From above, the two IPS panels are looking a tad darker. The MVA looks amazing, and the TN also looks amazing. It does have a slight advantage, as it is tilted slightly upwards, but it remains near perfect.

Note: The HP is in portrait mode, which means that these two shots were testing its horizontal angle of view, which is always better on TN panels than the vertical angle of view. So what about its vertical performance, which I have telegraphed is going to suck?

Well …

OMG!! Yes, it really does that. In fact, I have Gallery running on it right now, and all the text on the right side is invisible. The angle of view is the worst I have ever seen.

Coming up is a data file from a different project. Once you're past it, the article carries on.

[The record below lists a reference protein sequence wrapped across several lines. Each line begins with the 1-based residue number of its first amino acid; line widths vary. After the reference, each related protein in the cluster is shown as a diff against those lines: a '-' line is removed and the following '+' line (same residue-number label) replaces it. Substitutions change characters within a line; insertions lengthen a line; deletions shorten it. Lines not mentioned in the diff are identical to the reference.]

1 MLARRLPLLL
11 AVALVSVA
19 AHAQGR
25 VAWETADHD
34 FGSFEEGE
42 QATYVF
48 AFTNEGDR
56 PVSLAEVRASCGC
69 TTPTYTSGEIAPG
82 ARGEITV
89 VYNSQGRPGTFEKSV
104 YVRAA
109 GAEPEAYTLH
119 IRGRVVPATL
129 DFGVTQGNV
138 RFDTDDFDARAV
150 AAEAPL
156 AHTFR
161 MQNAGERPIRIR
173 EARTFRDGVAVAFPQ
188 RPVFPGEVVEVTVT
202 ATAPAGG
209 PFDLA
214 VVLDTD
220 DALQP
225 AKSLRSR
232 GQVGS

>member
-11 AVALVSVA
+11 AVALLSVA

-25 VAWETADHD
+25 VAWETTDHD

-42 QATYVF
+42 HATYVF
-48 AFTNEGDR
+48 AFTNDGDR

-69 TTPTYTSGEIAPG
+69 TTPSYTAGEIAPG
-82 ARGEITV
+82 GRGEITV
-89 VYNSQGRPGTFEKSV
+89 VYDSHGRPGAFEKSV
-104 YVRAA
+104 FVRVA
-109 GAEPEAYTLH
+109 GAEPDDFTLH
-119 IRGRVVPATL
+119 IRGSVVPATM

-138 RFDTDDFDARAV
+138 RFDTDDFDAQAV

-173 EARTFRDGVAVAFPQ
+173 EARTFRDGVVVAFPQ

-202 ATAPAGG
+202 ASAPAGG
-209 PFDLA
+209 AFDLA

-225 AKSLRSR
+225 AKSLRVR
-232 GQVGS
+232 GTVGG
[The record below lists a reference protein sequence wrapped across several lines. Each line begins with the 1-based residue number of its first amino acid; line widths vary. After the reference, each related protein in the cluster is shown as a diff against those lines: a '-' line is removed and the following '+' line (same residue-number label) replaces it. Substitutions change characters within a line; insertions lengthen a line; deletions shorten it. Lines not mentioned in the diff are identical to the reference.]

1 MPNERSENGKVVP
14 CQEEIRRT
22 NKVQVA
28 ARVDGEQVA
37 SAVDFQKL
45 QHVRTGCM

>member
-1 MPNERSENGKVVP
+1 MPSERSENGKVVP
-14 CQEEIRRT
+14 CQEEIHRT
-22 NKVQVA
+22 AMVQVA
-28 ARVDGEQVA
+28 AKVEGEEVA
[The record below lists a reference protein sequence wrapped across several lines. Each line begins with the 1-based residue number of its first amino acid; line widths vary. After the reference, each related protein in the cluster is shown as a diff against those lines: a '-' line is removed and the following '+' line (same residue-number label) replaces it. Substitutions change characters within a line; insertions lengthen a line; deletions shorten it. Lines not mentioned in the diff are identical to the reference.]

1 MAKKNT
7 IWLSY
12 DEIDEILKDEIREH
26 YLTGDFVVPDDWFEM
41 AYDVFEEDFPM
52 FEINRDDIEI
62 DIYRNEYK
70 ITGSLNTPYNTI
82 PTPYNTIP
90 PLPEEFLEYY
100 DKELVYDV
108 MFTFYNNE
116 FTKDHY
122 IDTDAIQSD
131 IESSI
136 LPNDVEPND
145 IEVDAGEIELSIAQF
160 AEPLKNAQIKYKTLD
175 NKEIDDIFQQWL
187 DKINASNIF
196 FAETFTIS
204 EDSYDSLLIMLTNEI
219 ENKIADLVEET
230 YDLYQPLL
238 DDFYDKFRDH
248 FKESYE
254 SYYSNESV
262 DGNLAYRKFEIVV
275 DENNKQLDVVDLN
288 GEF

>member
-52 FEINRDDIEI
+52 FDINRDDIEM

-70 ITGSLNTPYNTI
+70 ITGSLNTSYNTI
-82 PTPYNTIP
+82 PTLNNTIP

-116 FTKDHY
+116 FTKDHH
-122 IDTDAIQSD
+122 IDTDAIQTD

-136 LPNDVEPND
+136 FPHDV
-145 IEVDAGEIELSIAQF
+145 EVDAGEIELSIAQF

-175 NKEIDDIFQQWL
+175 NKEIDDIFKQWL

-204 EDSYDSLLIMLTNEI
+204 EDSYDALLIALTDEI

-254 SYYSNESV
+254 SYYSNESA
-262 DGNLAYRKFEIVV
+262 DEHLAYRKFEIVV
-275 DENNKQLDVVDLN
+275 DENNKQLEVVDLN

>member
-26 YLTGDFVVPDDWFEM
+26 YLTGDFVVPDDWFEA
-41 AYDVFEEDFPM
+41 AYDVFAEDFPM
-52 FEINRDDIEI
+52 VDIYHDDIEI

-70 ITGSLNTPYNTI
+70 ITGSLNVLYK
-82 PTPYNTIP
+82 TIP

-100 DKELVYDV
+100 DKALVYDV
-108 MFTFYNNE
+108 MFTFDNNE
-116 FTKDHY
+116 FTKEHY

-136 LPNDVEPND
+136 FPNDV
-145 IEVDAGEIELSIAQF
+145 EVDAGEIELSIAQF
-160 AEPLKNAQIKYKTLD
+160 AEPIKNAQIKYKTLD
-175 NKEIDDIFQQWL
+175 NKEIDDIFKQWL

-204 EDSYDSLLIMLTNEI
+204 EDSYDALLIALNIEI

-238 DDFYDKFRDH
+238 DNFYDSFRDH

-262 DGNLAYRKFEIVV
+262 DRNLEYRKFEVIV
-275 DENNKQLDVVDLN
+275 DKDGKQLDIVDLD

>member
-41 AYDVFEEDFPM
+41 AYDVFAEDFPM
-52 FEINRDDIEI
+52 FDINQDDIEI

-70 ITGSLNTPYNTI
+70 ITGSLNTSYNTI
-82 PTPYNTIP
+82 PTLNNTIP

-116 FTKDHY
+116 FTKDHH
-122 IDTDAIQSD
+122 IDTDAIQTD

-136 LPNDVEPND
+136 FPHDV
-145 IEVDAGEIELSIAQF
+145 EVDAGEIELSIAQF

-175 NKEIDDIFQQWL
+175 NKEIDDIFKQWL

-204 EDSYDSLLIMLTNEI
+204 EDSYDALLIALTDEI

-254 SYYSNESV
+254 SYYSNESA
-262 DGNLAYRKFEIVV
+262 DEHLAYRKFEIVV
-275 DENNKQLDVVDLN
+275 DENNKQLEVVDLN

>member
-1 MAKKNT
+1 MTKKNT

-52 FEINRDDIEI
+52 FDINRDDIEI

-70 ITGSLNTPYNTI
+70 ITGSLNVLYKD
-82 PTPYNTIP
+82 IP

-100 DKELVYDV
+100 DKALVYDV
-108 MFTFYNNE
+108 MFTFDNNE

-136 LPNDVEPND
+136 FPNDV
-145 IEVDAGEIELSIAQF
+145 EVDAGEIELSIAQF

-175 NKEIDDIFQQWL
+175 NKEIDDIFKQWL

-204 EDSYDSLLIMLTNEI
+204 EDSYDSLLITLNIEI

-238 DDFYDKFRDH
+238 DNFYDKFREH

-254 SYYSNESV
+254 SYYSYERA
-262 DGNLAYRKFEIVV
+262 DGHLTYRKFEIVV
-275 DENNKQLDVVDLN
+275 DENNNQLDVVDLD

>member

Luckily, for my purposes, this is not an issue. But wow …

So the takeaway is that there is a very good reason why anyone doing color work would want IPS panels. There really is no contest. MVA has morphed over the years to A-MVA, and it definitely good for watching movies and working at angles to the screen. But color accuracy remains the domain of IPS. Even the cheap(er) eIPS panels are very good once calibrated.

And a plug for Kijiji … these two monitors are huge and really help with my work … I am amazed. And for the price of one decent smaller monitor, well, the value equation is excellent. I also got a smaller Samsung monitor in the summer on Kijiji. For 20 bucks. It is attached now to the MAC Mini for PianoMarvel duty. Although you have to be careful with Kijij, it can be a source of some decent monitors.